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AKP city council member unwittingly admits Turkey’s economic instability

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A member of the Çorum City Council from the ruling Justice and Development Party (AKP) talked about the instability and unpredictability of Turkey’s economy with another member during a meeting, without realizing his microphone was still on, local media reported on Friday.

A video released on Turkish media on Friday showed İsmail Bölükbaş saying to Muhammed Murat Kılıçlı, another city council member, that nobody in Turkey currently wanted to do business with the government, and even with private sector actors, due to economic instability.

“Here’s the thing. Nobody wants to do business [right now]. You’re in this, [so you know about it]. It’s not certain what will happen [with the Turkish economy]. … I wouldn’t do business with the government. It doesn’t make sense to even do business with private [sector] actors,” Bölükbaş is heard saying.

According to a recent survey conducted by the Ankara-based MetroPoll, more than 75 percent of Turks have said their confidence in the ruling AKP’s economic policies has decreased over the last year.

The survey revealed that 36.4 percent of AKP voters and 50.7 percent of supporters of the far-right Nationalist Movement Party (MHP), an election ally of President Recep Tayyip Erdoğan’s AKP, were among those whose confidence in the government’s economic policies had decreased in 2021.

Data from the Turkish Statistical Institute (TurkStat) also revealed in late December that the country’s economic confidence index tumbled 1.8 percent month-on-month in December to 97.6 points, the lowest figure since May.

The results of the survey and the index come after Erdoğan on Dec. 20 unveiled an emergency plan to help the Turkish currency curb losses which stipulates that the country’s treasury will make up for losses incurred by holders of lira deposits should the lira’s declines against hard currencies exceed bank interest rates.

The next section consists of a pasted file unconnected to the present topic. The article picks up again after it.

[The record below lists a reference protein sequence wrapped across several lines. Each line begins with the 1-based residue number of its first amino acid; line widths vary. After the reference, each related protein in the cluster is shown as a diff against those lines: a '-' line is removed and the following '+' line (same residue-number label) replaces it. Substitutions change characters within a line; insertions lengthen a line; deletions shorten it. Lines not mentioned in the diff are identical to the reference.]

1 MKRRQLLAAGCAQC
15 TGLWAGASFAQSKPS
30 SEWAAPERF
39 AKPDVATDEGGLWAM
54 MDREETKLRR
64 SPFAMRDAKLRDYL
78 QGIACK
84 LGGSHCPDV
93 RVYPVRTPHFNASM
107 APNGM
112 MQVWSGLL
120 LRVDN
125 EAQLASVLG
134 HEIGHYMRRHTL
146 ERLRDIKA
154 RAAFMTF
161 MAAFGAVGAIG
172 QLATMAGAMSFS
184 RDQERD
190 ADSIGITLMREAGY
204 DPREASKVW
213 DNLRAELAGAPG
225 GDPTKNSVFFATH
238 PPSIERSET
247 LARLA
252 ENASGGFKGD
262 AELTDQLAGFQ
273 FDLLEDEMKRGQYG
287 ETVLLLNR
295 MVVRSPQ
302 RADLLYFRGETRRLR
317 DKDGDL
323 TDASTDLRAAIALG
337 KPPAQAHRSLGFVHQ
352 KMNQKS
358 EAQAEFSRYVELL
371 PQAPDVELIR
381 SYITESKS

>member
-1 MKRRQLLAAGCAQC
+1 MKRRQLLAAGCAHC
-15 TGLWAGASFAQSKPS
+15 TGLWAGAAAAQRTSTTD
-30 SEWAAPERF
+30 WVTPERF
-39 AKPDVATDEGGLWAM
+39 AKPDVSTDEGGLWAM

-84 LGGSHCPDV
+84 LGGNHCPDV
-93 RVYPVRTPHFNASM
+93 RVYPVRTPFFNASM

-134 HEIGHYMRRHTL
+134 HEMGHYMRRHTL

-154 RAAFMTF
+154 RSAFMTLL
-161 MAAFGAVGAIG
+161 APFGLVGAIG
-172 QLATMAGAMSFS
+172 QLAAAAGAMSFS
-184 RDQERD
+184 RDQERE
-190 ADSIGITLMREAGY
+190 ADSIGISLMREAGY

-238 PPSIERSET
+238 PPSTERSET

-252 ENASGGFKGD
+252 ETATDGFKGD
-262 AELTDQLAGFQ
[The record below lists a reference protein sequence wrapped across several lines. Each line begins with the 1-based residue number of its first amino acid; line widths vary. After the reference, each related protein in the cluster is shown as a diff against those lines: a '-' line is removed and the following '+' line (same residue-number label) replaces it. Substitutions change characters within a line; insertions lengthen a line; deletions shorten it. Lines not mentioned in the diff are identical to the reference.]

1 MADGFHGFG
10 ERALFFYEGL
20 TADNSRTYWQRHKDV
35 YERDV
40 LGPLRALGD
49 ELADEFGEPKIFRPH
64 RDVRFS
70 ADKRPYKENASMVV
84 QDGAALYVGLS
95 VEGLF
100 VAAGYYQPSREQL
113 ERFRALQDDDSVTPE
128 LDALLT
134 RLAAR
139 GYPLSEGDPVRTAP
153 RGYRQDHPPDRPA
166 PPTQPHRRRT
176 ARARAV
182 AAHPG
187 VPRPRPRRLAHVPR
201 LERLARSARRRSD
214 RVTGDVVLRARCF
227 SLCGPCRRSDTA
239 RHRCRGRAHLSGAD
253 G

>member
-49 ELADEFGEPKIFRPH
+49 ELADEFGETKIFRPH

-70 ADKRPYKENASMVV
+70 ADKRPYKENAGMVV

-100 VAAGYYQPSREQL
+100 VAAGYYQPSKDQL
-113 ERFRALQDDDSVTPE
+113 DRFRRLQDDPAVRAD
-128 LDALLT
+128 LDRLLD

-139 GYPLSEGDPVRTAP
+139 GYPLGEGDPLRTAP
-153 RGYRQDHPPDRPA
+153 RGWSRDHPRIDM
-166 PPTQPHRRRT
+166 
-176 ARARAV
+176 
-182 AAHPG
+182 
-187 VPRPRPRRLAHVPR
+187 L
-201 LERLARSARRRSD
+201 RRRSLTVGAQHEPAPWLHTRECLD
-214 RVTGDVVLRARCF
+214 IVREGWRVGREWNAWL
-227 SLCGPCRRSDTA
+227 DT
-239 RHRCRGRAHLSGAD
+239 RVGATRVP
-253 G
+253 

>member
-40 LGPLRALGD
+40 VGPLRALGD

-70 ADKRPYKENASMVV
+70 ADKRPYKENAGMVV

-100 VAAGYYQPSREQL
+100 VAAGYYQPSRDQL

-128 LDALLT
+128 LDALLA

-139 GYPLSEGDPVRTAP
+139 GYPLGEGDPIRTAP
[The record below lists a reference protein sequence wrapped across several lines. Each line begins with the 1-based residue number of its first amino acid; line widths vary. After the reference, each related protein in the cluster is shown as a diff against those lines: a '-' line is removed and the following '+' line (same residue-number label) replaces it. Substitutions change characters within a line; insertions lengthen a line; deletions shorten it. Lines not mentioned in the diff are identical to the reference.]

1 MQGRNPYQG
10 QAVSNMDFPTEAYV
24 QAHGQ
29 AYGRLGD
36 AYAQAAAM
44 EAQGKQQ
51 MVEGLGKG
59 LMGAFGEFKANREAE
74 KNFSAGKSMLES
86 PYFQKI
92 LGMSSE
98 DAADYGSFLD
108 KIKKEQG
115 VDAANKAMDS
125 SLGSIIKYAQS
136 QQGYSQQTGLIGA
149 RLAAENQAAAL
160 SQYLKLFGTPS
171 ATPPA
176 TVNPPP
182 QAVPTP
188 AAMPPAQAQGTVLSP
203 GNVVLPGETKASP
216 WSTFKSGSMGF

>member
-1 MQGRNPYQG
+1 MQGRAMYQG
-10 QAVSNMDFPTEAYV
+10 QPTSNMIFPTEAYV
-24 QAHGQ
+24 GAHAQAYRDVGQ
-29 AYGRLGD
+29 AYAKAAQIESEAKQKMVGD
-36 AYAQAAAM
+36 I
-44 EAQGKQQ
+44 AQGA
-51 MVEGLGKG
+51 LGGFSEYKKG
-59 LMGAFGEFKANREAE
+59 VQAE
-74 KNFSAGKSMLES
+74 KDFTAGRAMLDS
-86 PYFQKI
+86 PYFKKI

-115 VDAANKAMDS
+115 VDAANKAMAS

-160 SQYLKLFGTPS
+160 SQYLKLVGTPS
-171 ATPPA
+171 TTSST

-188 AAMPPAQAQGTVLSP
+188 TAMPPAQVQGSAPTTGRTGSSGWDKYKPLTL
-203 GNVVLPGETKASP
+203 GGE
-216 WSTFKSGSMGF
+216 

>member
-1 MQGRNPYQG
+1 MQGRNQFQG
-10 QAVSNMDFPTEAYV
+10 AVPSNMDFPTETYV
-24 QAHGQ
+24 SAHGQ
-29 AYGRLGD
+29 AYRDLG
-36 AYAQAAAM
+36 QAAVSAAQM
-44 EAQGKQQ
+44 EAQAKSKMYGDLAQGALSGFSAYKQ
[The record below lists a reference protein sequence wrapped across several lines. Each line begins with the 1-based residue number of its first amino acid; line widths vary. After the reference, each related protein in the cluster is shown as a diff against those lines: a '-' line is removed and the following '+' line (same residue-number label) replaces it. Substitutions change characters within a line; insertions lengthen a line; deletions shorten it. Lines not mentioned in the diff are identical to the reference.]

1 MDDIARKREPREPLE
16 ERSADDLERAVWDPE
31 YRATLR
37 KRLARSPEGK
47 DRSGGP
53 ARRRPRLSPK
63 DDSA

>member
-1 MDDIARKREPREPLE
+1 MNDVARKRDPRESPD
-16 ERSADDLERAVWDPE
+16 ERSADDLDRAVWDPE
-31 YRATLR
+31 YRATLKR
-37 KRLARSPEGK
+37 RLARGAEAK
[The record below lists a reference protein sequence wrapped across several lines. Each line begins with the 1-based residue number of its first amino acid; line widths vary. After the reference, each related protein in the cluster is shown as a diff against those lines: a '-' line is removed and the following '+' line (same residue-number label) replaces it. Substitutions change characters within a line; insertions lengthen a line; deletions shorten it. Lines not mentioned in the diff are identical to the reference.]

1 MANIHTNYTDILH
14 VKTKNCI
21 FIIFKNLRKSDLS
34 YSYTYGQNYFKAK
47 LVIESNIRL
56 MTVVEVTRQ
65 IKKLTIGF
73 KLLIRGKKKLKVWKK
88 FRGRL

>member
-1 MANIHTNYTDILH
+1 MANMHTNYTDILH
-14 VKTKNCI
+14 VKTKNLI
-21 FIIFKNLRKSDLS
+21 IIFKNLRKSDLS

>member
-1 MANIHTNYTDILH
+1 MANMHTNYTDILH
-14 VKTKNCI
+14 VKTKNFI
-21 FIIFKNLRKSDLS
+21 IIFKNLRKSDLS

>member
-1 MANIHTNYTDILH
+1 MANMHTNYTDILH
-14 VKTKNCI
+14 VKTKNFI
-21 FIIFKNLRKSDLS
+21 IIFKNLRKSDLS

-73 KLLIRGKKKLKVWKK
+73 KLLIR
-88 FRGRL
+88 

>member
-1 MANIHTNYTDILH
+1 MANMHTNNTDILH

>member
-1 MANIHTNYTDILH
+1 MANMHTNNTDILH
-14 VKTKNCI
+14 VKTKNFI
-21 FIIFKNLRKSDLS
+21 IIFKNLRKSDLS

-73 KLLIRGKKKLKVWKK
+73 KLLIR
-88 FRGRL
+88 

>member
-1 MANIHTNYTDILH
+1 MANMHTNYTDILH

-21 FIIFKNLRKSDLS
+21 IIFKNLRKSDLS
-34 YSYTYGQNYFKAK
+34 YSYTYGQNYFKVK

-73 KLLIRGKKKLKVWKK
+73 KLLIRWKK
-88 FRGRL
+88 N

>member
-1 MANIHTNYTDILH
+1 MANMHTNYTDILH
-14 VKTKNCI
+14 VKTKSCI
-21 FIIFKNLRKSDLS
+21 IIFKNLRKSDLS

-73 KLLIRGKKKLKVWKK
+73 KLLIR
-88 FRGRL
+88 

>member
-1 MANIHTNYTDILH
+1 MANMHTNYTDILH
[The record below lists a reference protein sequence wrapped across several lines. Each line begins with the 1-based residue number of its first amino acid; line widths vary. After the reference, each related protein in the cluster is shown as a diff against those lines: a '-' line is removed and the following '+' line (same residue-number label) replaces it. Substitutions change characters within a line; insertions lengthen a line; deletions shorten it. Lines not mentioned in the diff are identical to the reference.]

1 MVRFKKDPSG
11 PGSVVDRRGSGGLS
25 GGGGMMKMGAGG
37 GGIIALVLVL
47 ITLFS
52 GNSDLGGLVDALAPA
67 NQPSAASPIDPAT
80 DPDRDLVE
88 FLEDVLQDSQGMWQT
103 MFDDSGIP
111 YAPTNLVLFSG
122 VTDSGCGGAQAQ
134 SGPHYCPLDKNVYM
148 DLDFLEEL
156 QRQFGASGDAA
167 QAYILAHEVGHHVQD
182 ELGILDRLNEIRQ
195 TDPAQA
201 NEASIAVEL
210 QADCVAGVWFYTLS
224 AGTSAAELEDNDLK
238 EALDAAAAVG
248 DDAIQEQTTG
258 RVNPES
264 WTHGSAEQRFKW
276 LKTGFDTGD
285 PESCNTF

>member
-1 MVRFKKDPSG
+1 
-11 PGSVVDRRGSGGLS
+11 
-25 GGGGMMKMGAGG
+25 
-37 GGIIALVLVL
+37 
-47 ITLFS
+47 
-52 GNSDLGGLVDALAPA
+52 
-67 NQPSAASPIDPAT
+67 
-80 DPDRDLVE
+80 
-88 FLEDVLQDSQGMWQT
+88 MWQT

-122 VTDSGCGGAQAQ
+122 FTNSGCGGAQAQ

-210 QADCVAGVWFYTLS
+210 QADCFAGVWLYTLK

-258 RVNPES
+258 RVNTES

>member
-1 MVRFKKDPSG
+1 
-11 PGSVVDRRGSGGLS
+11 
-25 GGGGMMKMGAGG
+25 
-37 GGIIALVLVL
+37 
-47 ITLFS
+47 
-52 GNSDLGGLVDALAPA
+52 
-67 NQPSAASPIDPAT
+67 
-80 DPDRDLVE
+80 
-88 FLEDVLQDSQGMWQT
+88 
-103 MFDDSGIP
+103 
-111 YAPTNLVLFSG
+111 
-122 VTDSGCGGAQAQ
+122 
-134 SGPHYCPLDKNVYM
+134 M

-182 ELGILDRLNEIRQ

The instrument will apply for individuals holding lira deposit accounts with maturities of between three and 12 months. The minimum interest rate will be the central bank’s benchmark rate, and no withholding tax will be deducted.

Although the president’s announcement sparked a sharp 50 percent rally in the lira against the US dollar, the currency then started to sink again within a week.

The lira, by far the worst performer in emerging markets in 2021, as well as in the last few years, which lost 44 percent of its value against the US currency over the year, tumbled 5 percent in the first week of 2022, weakening as far as 13.89 against the dollar.

Meanwhile, Turkey’s annual inflation rate surged to 36.08 percent last month, its highest in the 19 years that Erdoğan has ruled, exposing the depths of a currency crisis engineered by the president’s unorthodox interest rate-cutting policies.

Urged to do so by the president in his bid to boost economic growth through higher production and exports, the central bank has lowered its policy rate by 500 basis points to 14 percent since September.

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